Recommended readings on workplace design

The architectural firm Gensler has created a division focused entirely on designing workspaces for media organizations. Its past clients include The Washington Post, The Dallas Morning News, The Guardian, The New York Times and others. The company has posted case studies and photo galleries of their solutions for a variety of news, media and entertainment companies.

Architectural and consulting firms frequently publish research and whitepapers on common issues in workplace design. Here are a few resources to help you make decisions on some of the issues addressed in this study.

“Me” vs. “we” space

Cultivating innovation

Design for change

Human-centered design

Designing for culture

Moving the Newsroom: Post-Industrial News Spaces and Places” offers an in-depth look at the industry’s first wave of newsroom redesign, featuring before-and-afters of the relocations of The Seattle Times, the Miami Herald, the Fort Worth Star-Telegram, and The Des Moines Register between 2011 and 2013.

Show and tell

Several of the newsrooms featured in this study gave their audiences behind-the-scenes looks at their renovations.

Reporters at The Washington Post took a playful approach in documenting their relocation.

The Pittsburgh Post-Gazette bid a fond farewell to its historic location in this heartfelt piece by Michael Fuoco. The paper also produced a video tour of the new space prior to move-in.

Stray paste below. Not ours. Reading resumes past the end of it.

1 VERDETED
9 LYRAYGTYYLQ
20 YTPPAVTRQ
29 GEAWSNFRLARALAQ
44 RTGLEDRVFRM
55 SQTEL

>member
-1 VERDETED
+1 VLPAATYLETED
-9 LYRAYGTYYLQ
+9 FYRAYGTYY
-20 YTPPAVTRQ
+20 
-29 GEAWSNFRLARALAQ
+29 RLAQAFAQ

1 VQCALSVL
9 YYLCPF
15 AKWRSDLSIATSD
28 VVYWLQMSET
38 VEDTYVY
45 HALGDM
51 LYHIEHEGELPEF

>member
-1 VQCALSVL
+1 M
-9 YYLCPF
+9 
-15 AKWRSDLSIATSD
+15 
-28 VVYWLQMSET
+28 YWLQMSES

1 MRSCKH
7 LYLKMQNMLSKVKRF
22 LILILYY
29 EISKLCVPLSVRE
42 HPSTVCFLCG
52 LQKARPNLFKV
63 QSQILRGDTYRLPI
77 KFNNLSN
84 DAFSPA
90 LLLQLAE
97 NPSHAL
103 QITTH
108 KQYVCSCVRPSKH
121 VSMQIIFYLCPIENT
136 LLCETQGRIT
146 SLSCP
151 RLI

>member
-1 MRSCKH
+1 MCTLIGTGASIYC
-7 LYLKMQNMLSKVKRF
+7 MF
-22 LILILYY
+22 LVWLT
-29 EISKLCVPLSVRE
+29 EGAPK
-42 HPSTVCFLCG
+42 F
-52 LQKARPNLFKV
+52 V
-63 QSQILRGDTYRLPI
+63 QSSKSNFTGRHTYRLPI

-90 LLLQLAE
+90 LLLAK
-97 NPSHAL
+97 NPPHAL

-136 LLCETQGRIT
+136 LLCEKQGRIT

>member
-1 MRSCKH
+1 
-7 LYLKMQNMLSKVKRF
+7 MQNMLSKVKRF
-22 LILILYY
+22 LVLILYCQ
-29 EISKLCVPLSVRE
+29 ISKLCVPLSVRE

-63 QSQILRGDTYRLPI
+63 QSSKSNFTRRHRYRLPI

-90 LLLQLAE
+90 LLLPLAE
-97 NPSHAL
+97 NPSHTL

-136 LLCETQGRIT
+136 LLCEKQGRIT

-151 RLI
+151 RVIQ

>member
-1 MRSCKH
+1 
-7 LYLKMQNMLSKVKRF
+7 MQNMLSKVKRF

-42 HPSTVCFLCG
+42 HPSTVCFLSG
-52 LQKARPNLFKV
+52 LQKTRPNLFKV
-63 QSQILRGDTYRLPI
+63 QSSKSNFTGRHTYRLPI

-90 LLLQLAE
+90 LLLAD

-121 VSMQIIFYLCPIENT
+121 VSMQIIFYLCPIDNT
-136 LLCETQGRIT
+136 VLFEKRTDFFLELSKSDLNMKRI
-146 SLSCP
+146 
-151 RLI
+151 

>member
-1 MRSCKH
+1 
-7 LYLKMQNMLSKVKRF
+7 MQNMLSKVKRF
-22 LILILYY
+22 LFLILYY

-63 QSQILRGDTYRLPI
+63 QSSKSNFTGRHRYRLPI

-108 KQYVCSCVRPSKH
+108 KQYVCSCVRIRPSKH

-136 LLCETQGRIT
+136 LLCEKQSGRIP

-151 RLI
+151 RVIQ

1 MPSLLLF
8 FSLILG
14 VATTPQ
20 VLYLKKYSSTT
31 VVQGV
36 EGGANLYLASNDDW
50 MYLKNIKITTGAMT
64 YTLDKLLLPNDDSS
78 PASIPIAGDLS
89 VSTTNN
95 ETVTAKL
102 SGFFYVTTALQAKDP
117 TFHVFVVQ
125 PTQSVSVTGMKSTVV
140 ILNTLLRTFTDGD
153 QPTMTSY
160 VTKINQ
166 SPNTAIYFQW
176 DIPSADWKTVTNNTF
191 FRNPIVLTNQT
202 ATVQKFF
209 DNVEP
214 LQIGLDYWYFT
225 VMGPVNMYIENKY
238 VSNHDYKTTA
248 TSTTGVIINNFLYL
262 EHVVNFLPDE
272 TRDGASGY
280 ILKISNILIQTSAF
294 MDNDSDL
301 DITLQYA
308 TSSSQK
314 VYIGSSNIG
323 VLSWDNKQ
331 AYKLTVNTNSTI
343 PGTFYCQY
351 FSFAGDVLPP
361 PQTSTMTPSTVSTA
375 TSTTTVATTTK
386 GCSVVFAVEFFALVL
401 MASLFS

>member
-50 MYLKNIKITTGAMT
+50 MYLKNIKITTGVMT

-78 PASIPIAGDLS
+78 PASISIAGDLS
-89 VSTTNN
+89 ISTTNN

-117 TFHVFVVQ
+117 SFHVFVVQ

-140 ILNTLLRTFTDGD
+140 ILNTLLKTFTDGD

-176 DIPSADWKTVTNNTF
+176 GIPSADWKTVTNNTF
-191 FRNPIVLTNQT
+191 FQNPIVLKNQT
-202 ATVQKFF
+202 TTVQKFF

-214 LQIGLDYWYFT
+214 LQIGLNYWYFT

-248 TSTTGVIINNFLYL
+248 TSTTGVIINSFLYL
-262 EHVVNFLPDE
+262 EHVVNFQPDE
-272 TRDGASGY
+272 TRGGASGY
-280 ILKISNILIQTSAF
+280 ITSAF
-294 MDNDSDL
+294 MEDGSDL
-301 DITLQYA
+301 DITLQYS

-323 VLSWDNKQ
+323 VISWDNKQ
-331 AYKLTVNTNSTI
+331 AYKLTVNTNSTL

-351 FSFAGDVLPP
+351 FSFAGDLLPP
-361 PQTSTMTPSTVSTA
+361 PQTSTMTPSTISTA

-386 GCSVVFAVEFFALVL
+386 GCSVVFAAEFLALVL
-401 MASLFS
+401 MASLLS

Quartz’s staff devoted a Medium page called The Office to their relocation, with employees candidly sharing their perspectives and problem-solving. The blog includes several floor plans that were being considered at the time and architectural renderings.

Quartz’ new space design was shared with staff in a series of floor plans, which evolved as changes were made in the design process. Virtual renderings helped staff envision the new space in rich detail.


Office Snapshots is a crowdsourced resource for browsing unique office spaces and floor plans, with images sorted by categories such as lighting, digital displays, meeting spaces and work areas. Sites like this can help you create what designers call a “mood board” — a collection of inspirational photos and color references to share with staff and architects. (Here’s Quartz’s mood board.)

Cool Office Interiors showcases creative spaces around the world, including offices of technology companies such as eBay, Google and Skype.

Pinterest is another way to find examples of office designs and inspiration for everything from graphic wall art to office furniture. It can help you build your mood board as you embark on the process.

Sample staff survey

Here’s a modified version of the survey that The Center for Investigative Reporting used before its relocation and remodel. Use it as a starting point for your own staff survey.

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You also might be interested in:

  • This is a column on how to measure well-being for yourself and your organization. By the end, you’ll have a clear direction and quantitative ways to chart a healthy path forward for your journalists.

  • Experts define moral injury as the suffering that comes from witnessing, perpetrating or failing to prevent events that violate one’s own deeply held moral beliefs and values. It is not classified as a mental illness, but it can lead to depression, substance abuse or burnout, which is one reason news managers need to understand the phenomenon of moral injury — and ways to address it or head it off.

  • For many newsrooms, changing the systems that protect unhealthy culture could be a few sustained decisions away from reality.